Number planning to buy hits record low
THE number of people who intend to buy a house has fallen to its lowest ever level as potential buyers fear the property price crash has not yet reached bottom.
Just 2pc of adults intend to buy a house this year, new research carried out by the State think tank, the Economic and Social Research Institute (ESRI) found.
This is the lowest level that house-buying intentions have been at since the ESRI started keeping records in 1996.
During the housing boom it was not unusual for up to 12pc of adults to express an interest in buying a house.
The figures on house-buying intentions were collected as part of the ESRI/KBC consumer confidence index but were not previously published.
Given the state of the jobs market, the State is unlikely to see any significant increase in demand for housing in the next two years, the ESRI's Dr David Duffy told an Irish Banking Federation conference on mortgages earlier this week.
The record low level of potential house buyers was despite the fact that house-price falls have made property affordable.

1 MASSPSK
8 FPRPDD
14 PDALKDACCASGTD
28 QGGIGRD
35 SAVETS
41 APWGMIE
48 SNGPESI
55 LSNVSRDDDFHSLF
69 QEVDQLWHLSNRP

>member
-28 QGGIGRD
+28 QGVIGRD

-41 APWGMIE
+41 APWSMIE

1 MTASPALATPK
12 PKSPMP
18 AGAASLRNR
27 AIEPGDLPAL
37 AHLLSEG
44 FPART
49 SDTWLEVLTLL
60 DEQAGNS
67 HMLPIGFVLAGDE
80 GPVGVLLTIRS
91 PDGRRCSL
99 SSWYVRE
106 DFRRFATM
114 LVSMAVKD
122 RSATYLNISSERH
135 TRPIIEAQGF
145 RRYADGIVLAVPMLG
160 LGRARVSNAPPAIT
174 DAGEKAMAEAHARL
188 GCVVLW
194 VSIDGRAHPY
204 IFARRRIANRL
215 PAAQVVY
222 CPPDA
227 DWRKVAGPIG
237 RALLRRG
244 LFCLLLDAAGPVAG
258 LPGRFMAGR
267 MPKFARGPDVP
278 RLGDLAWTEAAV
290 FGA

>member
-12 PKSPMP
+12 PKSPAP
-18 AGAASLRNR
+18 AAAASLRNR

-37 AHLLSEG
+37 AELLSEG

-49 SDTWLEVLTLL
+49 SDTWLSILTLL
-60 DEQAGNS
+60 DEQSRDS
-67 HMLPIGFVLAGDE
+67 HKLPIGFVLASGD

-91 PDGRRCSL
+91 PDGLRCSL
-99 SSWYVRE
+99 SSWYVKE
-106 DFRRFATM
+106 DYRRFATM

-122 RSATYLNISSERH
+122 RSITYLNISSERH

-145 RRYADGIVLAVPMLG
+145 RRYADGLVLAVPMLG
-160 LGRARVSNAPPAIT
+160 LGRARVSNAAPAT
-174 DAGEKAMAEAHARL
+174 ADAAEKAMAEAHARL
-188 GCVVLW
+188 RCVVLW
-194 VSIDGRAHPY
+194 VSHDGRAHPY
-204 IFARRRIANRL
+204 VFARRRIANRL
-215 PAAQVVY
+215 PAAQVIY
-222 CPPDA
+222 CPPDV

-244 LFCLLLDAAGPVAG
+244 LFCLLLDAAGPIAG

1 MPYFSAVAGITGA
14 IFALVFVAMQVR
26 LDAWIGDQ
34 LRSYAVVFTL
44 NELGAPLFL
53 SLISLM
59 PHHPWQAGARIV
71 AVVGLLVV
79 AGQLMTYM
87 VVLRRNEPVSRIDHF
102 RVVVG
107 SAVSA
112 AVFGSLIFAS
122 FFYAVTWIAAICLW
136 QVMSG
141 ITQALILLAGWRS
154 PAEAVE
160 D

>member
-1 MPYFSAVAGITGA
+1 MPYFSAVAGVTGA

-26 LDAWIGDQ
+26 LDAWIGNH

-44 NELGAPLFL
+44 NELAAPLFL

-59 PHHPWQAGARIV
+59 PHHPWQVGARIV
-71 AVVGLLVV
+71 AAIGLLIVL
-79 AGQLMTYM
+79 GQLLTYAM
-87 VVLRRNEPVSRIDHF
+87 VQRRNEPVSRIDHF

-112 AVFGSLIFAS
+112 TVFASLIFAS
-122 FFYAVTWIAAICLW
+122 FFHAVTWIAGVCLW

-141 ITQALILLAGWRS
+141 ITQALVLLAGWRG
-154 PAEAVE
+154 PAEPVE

The latest EBS/DKM Housing Affordability Index, which measures the proportion of after-tax income a first-time buyer couple on an average income need to meet first-year mortgage repayments, has found this couple needs just 13pc of income to service a mortgage.
This is down from 26pc at the housing market peak in December 2006.
But the ability to borrow and the ability to repay a mortgage has deteriorated.
Dr Duffy also told the conference that the continuing collapse in house prices meant that an extra 70,000 homeowners had fallen into negative equity.
He now expects 270,000 homeowners to be in negative equity by the end of this year, up from his previous estimate of almost 200,000 mortgage holders. A total of 270,000 mortgage holders represents around a third of the mortgages outstanding.